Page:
Two weeks ago, the asteroid Dimorphos was minding its own business, quietly orbiting around its partner Didymos, when suddenly NASA’s DART spacecraft plowed into it at 14,000 miles per hour.
The space agency and its partners planned that collision to see whether such an impact could alter an asteroid or comet’s trajectory—should humanity ever need to defend the planet from an oncoming space rock. Before the crash on September 26, Dimorphos circled its neighbor like clockwork: one lap every 11 hours and 55 minutes. If the DART test was successful, the proof would be a change in that orbital period, showing that the refrigerator-sized spacecraft had nudged the asteroid onto a different path.
Now the DART team has an answer: It worked—even better than expected. “For the first time ever, humanity has changed the orbit of a planetary body,” said Lori Glaze, director of the Planetary Science Division at NASA headquarters in Washington, at a press conference today revealing the result.
The team would have considered a 10-minute difference a success, said NASA chief Bill Nelson. But DART actually shortened the asteroid’s orbit by a whopping 32 minutes. Dimorphos now takes only about 11 hours and 23 minutes to circle its partner, he said—a significant change, meaning that it is indeed possible to deflect a small asteroid’s path. “NASA is serious about defending the planet,” he said.
Scientists observed the DART collision several ways. As the probe flew towards its target, it first glimpsed the oncoming space rock with its onboard optical camera, called Draco. Dimorphos is so small and far from Earth that astronomers previously weren’t sure if it would be a solid sphere or a loose dustball; that first look revealed it to be a bumpy, slightly oval-shaped rock, with boulders strewn about.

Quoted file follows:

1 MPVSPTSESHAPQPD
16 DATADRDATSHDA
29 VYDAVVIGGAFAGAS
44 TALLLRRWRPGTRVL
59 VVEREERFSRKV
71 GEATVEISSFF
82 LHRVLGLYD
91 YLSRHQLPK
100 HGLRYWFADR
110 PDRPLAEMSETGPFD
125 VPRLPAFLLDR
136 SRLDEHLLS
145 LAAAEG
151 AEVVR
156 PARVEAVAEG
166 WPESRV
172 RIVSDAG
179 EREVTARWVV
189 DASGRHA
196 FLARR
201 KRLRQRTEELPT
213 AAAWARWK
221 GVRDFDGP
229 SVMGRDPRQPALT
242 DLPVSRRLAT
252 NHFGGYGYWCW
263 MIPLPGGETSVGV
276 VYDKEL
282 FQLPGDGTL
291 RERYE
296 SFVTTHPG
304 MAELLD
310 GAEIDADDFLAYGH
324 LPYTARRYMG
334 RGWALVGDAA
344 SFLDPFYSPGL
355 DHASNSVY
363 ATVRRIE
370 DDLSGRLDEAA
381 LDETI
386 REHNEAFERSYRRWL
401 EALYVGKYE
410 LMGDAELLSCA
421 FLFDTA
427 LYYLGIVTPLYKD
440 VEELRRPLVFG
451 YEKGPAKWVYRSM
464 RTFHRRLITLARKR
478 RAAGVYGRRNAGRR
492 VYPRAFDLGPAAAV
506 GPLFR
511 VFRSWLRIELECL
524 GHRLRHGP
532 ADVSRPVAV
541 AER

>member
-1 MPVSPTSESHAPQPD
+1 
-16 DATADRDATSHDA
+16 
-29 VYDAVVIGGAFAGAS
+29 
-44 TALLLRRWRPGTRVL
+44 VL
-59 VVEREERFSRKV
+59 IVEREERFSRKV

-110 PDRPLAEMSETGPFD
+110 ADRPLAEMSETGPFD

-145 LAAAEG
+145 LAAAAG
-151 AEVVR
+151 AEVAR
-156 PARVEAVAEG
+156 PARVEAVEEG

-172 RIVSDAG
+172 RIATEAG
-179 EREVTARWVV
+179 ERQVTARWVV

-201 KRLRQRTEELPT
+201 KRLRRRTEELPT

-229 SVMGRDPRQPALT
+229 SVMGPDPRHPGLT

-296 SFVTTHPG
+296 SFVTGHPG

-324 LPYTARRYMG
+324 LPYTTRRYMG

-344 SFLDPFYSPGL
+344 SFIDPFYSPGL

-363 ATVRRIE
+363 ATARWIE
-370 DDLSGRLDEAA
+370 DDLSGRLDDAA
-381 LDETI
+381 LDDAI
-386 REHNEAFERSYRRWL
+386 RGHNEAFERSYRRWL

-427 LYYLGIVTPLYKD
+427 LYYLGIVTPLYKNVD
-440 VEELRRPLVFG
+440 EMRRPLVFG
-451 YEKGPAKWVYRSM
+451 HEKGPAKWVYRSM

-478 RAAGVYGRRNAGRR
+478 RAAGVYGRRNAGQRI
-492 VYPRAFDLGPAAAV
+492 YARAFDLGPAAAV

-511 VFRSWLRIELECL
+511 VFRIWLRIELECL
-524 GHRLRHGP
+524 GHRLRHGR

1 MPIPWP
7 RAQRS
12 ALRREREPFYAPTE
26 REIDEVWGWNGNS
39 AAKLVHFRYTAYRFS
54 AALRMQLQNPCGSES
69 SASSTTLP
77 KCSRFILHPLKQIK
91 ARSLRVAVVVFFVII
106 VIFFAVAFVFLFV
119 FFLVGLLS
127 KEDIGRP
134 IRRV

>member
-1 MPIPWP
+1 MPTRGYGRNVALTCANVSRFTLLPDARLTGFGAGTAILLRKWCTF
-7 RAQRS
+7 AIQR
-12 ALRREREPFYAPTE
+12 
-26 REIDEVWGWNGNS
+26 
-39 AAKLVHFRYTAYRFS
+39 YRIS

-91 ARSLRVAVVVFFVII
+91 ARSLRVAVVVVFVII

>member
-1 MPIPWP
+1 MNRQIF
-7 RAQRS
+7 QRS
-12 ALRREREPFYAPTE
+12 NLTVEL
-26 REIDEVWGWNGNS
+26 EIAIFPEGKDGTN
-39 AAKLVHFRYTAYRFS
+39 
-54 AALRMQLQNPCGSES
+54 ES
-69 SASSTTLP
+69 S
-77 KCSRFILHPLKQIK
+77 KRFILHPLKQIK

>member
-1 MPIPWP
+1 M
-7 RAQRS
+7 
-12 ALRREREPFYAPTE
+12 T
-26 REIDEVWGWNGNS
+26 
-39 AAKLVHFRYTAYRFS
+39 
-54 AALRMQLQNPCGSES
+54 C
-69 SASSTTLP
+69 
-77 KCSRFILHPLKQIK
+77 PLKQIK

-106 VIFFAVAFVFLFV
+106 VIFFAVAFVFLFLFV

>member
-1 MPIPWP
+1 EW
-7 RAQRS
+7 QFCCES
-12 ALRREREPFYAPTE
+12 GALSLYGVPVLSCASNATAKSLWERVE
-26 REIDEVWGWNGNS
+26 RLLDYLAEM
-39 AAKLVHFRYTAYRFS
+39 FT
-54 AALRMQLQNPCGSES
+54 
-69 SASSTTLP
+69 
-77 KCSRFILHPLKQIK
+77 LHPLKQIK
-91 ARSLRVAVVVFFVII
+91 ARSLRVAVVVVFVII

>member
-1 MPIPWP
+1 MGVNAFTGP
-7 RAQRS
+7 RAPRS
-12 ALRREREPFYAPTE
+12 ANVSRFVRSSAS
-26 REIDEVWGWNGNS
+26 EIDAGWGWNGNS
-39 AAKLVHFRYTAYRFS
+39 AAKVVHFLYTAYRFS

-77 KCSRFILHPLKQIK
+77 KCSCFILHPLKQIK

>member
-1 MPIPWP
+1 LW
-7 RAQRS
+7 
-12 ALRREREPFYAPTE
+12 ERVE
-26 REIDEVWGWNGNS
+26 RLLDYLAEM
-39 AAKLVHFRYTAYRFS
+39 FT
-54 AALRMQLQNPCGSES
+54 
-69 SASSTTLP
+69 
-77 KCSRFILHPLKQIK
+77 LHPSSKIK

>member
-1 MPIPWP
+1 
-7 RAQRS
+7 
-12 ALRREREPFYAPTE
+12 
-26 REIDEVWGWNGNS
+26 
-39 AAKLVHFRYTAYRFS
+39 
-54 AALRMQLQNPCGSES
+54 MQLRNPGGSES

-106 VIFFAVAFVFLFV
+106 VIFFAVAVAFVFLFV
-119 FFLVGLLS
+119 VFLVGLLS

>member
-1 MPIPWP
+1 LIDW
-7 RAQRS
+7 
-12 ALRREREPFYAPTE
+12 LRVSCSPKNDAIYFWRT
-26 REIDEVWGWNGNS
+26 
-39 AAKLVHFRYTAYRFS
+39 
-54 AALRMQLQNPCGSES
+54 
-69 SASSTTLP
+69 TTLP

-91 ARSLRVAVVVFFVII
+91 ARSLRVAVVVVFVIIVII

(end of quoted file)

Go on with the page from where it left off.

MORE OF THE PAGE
The craft, along with the camera, were destroyed on impact. But they were being trailed by LICIACube, a briefcase-sized spacecraft developed by the Italian Space Agency that detached from DART 15 days before impact and did its own flyby, snapping photos a few minutes after the collision.
Astronomers also used telescopes on Earth to monitor the collision, including the Southern Astrophysical Research Telescope in Chile, the Las Cumbres Observatory telescopes in South Africa, the Lowell Discovery Telescope in Arizona, as well as the Hubble and the James Webb space telescopes. These telescopes captured what appeared to be rays or a comet-like tail extending from the asteroid, confirming the crash caused rocky debris to fly away.
Scientists on the DART team measured the asteroid’s “before” and “after” orbit by carefully tracking how the light coming from it changed over time. From Earth, the asteroid pair appears as a single dot, but its brightness decreases by about 10 percent every time Dimorphos eclipses Didymos or passes behind its neighbor. (It’s similar to measuring how exoplanets transit in front of the distant stars they’re orbiting.)
Glaze and DART coordination lead Nancy Chabot stressed that although the deflection attempt was very successful, putting these lessons into practice in the future will require much advance preparation. ”The more time we have, the better off we are,” said Glaze. Ideally, NASA would want to bump an asteroid when it’s far from Earth—perhaps a decade away—when a small nudge can translate to a big change in trajectory. However, that may be difficult for tiny, hard-to-see asteroids that astronomers might not find until they’re closer.